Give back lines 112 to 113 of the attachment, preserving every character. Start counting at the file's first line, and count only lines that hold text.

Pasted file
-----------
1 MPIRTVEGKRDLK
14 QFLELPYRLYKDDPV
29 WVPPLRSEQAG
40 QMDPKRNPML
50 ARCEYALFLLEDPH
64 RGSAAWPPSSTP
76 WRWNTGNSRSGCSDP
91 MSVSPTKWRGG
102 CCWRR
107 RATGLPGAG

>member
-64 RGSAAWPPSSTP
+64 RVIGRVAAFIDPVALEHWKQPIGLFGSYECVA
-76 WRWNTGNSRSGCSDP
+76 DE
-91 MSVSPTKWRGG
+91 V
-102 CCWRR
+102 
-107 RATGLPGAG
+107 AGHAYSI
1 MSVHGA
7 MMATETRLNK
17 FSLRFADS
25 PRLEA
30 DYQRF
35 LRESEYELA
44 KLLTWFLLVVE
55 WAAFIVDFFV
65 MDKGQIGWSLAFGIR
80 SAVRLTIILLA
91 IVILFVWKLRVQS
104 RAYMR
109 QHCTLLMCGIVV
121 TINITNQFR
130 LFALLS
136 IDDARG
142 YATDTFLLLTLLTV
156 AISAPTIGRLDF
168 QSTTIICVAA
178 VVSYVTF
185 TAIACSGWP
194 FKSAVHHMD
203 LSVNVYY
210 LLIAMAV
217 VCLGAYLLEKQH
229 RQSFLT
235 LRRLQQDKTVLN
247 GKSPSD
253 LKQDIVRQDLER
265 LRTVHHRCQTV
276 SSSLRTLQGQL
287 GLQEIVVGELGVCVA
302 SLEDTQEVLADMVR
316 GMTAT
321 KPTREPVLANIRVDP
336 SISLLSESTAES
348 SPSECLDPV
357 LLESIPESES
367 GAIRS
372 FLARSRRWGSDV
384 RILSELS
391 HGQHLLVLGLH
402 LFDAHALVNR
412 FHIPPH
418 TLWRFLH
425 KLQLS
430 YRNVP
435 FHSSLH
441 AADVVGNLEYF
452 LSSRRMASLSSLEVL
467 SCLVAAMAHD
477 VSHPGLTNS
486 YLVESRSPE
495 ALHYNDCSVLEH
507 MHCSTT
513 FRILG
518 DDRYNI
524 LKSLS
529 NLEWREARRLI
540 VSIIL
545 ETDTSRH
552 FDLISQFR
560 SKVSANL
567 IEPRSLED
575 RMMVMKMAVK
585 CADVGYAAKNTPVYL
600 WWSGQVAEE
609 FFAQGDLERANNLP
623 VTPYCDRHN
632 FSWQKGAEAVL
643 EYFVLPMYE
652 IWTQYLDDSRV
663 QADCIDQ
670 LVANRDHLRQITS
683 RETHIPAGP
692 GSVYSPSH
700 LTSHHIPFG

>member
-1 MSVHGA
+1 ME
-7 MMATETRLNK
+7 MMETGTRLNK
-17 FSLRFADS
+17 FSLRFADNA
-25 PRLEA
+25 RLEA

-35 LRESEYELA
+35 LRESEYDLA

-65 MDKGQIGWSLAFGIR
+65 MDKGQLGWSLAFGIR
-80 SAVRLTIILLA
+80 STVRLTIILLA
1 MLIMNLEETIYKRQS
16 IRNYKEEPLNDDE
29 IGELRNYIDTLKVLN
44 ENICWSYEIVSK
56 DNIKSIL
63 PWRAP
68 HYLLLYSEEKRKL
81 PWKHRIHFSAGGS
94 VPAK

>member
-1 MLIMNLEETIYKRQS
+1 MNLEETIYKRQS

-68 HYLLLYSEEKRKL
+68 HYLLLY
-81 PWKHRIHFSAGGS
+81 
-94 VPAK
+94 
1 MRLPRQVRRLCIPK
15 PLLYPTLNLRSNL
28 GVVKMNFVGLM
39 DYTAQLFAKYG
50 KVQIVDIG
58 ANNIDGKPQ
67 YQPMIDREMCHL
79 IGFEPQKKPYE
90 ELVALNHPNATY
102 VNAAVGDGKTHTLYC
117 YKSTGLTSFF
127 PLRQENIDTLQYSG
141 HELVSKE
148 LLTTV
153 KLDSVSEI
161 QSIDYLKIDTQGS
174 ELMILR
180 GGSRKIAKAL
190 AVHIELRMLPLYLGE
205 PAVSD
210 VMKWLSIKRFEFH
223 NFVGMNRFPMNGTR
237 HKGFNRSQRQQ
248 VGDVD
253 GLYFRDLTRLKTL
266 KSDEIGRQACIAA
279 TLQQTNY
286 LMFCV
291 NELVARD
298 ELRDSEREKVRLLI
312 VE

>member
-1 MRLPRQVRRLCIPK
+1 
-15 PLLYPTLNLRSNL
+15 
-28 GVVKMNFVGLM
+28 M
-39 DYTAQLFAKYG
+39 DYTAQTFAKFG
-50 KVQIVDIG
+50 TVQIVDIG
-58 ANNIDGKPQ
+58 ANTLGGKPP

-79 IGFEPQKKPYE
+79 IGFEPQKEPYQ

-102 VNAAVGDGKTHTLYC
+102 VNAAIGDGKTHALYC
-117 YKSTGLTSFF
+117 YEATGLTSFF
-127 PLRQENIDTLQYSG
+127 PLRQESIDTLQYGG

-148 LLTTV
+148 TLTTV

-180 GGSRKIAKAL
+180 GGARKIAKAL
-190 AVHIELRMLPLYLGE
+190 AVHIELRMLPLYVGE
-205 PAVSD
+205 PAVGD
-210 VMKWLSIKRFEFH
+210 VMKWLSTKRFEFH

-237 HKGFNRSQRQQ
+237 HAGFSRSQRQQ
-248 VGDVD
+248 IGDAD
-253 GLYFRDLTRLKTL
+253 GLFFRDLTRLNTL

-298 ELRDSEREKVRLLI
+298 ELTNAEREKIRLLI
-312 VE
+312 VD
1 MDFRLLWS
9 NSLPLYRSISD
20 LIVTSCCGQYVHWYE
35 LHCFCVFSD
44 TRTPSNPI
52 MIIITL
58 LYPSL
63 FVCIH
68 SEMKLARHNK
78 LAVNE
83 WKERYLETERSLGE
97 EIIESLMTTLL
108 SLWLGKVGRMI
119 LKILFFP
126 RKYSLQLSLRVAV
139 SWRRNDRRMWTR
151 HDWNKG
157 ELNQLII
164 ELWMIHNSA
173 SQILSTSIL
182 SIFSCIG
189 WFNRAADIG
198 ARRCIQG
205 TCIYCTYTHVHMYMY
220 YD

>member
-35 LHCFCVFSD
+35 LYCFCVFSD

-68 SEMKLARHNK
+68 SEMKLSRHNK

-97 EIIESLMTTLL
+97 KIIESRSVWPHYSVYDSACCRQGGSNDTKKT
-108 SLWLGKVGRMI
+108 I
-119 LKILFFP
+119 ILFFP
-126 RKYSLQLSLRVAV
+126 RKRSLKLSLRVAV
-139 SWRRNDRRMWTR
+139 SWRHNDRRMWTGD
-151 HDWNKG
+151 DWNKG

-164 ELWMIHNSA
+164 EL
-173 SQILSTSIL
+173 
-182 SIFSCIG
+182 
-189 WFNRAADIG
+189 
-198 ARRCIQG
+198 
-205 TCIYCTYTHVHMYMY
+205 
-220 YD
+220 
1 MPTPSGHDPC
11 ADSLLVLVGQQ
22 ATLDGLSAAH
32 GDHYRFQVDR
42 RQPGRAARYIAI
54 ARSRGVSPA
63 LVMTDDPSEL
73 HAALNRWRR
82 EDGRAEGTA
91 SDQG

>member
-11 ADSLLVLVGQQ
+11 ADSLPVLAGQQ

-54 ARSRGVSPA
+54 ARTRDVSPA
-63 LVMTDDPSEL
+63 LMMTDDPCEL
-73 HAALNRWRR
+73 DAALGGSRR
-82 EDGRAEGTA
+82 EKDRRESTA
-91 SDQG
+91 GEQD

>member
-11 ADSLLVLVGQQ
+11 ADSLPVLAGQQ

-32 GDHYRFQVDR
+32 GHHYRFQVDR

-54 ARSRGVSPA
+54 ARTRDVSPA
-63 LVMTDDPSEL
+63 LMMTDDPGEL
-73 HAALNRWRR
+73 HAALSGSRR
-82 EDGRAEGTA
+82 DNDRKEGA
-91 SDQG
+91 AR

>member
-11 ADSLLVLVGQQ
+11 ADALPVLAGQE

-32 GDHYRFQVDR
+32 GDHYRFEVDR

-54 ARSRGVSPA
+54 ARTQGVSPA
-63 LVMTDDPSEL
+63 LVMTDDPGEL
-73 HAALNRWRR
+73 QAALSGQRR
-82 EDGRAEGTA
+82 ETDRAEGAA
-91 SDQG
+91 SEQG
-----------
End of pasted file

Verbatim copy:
-80 SAVRLTIILLA
+80 STVRLTIILLA